Creative director of Australian interactive agency Reactive Tim Kotsiakos has an Honors Degree in graphic design and more than eleven years of professional experience. He's well-versed with big brands and complicated information systems and has led the creative direction of many award winning interface design projects. His keen interest in design has offered him countless opportunities to contribute to magazines, exhibit, speak at seminars and judge awards.
Work Small and Explore Alternatives
If you have a degree in what field is it? I have an Honors Degree in graphic design from Swinburne School of Design in Melbourne. I spent my third year as an intern at Oxford University Press (as part of the Swinburne Industry Based Learning Program) pasting up bromides and wrestling with A0-sized, waxed layouts. That same year I bought a Mac with some money my grandfather left me, organized an Internet account and and saw Vaughn Oliver’s motion graphics for the first time. When I went back to uni for my final year, I was convinced that I had to work in multimedia. My final year thesis was on the virtual world as a utopian ideal.
What’s the best site you’ve seen lately? What's so great about it? I’ve seen a lot of amazing Web sites. Like everyone, I tend to check The FWA for my daily dose of high octane Flash. The sites I notice most have a really simple idea which is executed really well (like Orange's Unlimited Web Page), most of these are designed to communicate one simple message, connect a brand to an idea or even a feeling. But I also really like sites that have to work a little harder to provide information or a service but do so in an elegant and considered way (like Vitra).
If you were to change professions, what would you choose to do? It’s hard to imagine not being involved in design somehow. If I wasn’t working in interactive I’d definitely need to be in any of the other design disciplines: print, architecture, product. The only other possibility would be contributing theoretically to the industry by writing or teaching.
Design or technology? Which is more important? Why? That’s a good question. In my industry they are pretty hard to separate. My ultimate response though is that a good idea is the most important thing and that usually takes a creative mind. If there isn't something there to engage an audience in some kind of conversation, then all the technology in the world isn’t going to make a difference. When technology supports a good idea (the iPod) it creates a memorable experience that brings meaning to our lives.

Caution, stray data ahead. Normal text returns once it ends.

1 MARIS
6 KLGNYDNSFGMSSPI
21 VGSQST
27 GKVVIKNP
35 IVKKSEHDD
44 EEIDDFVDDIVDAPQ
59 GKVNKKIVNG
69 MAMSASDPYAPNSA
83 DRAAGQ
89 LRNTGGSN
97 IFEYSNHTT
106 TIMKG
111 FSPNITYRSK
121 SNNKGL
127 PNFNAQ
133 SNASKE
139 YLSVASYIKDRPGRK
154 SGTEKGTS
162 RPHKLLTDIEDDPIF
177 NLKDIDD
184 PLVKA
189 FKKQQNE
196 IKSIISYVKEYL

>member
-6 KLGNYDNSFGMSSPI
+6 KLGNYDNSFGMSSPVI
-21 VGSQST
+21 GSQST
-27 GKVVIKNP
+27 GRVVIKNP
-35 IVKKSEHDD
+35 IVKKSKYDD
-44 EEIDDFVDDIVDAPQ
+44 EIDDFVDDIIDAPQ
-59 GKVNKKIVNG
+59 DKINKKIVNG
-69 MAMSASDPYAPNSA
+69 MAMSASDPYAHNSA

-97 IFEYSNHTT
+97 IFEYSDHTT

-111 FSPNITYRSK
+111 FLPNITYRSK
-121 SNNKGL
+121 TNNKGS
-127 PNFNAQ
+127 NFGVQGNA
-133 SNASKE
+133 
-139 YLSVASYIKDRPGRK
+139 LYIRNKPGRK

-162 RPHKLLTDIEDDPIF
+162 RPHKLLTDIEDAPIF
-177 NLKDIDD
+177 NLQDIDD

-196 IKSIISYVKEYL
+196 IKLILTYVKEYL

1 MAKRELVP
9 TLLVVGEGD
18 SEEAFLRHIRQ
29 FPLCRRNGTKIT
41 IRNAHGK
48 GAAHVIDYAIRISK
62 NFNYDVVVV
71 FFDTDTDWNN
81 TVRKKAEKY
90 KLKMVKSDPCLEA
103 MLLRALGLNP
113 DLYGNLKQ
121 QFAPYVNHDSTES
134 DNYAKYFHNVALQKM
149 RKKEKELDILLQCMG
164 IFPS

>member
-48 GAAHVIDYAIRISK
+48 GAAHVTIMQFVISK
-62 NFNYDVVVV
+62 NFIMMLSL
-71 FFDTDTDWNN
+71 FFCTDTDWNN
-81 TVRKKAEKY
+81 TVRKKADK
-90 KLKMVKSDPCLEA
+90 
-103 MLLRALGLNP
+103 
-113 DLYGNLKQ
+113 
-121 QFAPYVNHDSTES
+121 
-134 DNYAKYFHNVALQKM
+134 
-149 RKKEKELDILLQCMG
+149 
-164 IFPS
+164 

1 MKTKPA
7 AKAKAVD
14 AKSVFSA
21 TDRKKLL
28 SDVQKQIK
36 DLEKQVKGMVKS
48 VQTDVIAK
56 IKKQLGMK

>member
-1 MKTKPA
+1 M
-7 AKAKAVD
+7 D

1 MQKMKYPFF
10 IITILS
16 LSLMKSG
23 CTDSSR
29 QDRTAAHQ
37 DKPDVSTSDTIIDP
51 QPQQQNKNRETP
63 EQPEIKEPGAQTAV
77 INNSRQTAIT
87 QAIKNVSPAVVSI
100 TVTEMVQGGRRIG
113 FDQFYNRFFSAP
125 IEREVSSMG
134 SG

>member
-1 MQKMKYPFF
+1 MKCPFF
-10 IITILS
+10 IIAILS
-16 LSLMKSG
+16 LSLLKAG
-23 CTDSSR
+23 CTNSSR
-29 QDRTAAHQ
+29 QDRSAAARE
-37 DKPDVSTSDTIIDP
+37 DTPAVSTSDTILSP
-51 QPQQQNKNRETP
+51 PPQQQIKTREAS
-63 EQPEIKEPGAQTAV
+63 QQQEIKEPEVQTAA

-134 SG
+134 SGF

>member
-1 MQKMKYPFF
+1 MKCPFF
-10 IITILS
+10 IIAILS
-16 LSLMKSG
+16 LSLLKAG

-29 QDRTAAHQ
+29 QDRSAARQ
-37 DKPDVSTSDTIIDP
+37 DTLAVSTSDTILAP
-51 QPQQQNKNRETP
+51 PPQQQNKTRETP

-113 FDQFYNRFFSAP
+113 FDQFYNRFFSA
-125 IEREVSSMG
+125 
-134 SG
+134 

From where do your best ideas originate? Our best ideas come from our clients. We work hard from the beginning defining the brief and getting to know their business and their customers. It’s in these early sessions that we always discover something genuinely unique to the project; the skill is in recognizing the opportunities and articulating them visually and interactively.
How do you overcome a creative block? This happens more than I care to admit. I’m often asked to review work and need to provide feedback very quickly. Sometimes the work is fine but just lacking something special. When this happens I work small and explore different alternatives quickly by going back to the brief and reminding myself exactly what it is that we’re trying to communicate.
In one word describe how you feel when beginning a new project? Excited.
What well-known site is most desperately in need of a redesign? eBay. It’s always looked really mediocre to me and it doesn’t need to.
Do you have creative outlets other than Web design? Well, I haven’t really had much time to do anything else at the moment. When I’m not working at home I'm spending my time with my wife and son. Having said that I do a lot of research and reading and I try to get to the gallery every couple of weeks.
What music are you listening to right now? I’m listening to a lot of garage at the moment: The Mummies, The Oblivians, The Milkshakes. I went and saw Billy Childish play this past week; it was awesome. You’ve got to admire a guy who’s played the same sound for so long.
What product/gadget can you not live without? Well, I would have to say my iPhone. Particularly at the moment while I am traveling. It’s a very intimate object; it’s hard not to depend on it.
What’s the strangest thing you’ve bought online? I bought a 1970’s psychology test kit awhile ago. That was pretty strange. It includes three different-sized leather boxes each with different cards and puzzles. I bought it because it looks amazing but whenever I look at it I imagine the scene in which the kit was used.
What’s your favorite quote? I like this one from Metadesign, “Beauty without depth is just decoration.”
Do you have any advice for people just entering the profession? Design is a very rewarding and challenging career. It takes commitment and a genuine interest to be any good. Those who succeed tend to have the same habits: they read about design, they think about design, they question everything and they have insane passion for design. My advice for anyone starting their career is to do the modest work as best you can, to ask for feedback from those more experienced than you and to spend every waking hour learning about design.